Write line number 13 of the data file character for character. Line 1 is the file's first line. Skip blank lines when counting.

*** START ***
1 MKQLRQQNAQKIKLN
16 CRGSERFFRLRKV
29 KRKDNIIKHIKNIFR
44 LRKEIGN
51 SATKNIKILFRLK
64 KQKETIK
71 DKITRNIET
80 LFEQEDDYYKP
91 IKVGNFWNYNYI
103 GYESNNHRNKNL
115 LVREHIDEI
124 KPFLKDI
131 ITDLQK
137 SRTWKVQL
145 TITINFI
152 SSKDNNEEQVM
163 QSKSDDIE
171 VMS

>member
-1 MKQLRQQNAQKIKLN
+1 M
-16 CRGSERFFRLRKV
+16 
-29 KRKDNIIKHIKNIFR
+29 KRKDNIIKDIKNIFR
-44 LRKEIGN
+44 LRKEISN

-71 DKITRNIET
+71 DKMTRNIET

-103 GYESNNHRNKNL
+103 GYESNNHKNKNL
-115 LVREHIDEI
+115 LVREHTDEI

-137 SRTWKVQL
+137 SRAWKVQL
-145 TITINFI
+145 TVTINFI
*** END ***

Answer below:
131 ITDLQK